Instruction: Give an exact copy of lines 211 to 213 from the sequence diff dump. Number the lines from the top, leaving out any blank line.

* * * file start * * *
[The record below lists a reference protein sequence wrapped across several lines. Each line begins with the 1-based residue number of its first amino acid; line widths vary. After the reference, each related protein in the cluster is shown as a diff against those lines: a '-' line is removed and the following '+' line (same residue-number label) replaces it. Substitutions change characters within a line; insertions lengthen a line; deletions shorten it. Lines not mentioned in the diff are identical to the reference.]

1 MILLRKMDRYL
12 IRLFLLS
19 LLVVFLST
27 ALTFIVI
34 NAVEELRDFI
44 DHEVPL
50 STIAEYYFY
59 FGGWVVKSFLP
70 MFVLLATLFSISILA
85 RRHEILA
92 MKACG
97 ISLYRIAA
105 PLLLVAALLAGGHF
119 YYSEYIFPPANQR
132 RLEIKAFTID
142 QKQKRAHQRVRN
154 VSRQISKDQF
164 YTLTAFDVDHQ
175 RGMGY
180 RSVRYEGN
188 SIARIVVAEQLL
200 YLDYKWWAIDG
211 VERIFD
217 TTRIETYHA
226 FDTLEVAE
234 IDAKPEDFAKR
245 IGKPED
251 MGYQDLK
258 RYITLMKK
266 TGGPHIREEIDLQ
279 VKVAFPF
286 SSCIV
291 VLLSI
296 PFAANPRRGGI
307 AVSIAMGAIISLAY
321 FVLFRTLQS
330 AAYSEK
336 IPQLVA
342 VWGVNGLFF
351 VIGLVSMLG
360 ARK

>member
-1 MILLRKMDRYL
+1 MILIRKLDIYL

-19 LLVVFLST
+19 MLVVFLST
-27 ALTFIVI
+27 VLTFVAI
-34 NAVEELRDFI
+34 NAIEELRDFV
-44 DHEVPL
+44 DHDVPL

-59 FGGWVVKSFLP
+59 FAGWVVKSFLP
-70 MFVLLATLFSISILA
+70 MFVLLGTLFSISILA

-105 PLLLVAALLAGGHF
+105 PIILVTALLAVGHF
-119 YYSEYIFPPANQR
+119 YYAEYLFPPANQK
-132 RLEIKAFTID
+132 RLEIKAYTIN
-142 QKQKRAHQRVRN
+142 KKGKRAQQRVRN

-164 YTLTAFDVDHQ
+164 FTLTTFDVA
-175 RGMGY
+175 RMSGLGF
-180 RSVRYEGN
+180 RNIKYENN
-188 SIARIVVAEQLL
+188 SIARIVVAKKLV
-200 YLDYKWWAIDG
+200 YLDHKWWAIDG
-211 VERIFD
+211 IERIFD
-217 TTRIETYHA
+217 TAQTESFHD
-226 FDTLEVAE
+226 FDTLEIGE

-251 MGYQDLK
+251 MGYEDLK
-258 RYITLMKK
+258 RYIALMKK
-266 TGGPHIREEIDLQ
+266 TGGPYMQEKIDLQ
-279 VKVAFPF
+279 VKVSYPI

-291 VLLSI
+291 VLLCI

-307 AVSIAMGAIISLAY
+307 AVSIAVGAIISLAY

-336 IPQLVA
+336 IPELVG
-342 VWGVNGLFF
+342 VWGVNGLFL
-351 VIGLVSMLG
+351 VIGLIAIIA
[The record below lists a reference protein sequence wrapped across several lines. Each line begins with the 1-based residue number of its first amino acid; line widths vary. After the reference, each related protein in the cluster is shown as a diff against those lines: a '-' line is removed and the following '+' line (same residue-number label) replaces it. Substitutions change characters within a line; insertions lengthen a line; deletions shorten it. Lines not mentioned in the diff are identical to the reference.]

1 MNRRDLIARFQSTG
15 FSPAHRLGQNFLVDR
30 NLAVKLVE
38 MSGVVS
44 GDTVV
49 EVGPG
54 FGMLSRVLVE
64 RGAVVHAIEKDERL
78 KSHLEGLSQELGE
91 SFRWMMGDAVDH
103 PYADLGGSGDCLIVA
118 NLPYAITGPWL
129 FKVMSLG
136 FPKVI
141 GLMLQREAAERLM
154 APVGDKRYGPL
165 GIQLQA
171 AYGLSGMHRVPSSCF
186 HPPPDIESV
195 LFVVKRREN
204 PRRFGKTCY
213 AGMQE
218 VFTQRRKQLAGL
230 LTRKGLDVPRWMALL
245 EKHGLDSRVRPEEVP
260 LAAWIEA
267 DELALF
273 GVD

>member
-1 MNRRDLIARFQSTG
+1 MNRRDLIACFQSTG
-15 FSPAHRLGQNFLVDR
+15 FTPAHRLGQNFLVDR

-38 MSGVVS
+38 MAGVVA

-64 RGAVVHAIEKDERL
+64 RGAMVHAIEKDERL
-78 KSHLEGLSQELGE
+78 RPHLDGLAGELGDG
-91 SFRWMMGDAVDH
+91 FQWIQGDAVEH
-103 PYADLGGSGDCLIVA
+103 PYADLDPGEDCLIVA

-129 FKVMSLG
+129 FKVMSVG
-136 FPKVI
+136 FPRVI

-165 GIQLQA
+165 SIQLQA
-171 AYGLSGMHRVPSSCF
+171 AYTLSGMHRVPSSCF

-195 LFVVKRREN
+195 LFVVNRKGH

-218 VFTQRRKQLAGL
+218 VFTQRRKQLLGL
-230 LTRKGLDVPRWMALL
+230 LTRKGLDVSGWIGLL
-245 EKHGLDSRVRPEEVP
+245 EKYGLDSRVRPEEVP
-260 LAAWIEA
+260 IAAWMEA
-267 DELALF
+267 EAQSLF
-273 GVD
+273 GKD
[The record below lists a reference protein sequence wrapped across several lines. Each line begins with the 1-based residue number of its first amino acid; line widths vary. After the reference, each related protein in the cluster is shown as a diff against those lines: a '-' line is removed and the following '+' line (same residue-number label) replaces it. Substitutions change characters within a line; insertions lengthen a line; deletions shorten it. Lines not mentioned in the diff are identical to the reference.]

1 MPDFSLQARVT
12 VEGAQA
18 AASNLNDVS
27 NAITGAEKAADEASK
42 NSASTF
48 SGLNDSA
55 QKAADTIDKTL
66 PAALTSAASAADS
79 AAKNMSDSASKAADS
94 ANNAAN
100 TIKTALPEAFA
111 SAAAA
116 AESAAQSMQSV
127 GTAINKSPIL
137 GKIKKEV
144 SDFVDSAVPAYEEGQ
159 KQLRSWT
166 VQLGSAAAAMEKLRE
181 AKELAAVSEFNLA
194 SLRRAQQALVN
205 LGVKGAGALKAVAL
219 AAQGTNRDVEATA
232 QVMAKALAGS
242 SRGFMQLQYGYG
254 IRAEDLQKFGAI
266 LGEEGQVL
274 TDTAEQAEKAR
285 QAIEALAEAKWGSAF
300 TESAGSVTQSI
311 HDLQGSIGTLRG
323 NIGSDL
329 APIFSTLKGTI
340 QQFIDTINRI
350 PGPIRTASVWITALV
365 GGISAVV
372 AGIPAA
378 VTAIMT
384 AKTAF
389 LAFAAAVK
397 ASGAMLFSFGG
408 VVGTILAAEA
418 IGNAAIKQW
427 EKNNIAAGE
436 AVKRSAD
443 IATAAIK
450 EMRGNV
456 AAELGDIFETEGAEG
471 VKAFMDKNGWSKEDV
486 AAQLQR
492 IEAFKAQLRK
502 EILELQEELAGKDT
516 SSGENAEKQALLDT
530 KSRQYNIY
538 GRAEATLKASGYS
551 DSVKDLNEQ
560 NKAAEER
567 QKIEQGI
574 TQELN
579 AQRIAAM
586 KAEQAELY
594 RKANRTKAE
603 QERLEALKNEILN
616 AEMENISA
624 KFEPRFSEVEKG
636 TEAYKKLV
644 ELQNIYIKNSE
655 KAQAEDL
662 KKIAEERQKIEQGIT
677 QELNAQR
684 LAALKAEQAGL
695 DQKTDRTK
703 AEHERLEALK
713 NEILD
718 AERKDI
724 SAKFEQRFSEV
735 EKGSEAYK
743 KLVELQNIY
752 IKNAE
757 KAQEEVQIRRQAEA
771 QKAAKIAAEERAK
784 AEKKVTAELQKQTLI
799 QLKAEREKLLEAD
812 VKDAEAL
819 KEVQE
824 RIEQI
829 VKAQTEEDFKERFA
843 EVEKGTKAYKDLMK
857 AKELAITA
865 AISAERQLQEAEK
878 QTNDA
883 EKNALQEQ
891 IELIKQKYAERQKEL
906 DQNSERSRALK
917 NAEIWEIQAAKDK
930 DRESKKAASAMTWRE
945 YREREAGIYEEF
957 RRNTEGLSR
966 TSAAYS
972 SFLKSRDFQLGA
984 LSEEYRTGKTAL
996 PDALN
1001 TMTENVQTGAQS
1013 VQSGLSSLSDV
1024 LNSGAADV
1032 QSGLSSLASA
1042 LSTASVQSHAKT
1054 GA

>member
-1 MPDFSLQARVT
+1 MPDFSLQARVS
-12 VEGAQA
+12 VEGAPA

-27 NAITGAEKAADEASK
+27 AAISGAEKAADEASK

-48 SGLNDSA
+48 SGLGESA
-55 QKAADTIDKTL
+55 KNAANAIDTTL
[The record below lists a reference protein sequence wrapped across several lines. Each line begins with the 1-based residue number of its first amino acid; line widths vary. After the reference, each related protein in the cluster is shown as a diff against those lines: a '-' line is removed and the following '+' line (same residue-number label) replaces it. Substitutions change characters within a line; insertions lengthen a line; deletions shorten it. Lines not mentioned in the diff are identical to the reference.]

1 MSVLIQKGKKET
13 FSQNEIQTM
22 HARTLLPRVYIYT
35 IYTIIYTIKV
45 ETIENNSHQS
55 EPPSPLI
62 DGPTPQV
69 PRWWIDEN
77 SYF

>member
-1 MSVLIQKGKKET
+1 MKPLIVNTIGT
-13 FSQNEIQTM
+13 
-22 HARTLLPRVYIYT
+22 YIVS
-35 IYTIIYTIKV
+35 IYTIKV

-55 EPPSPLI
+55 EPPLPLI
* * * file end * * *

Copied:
443 IATAAIK
450 EMRGNV
456 AAELGDIFETEGAEG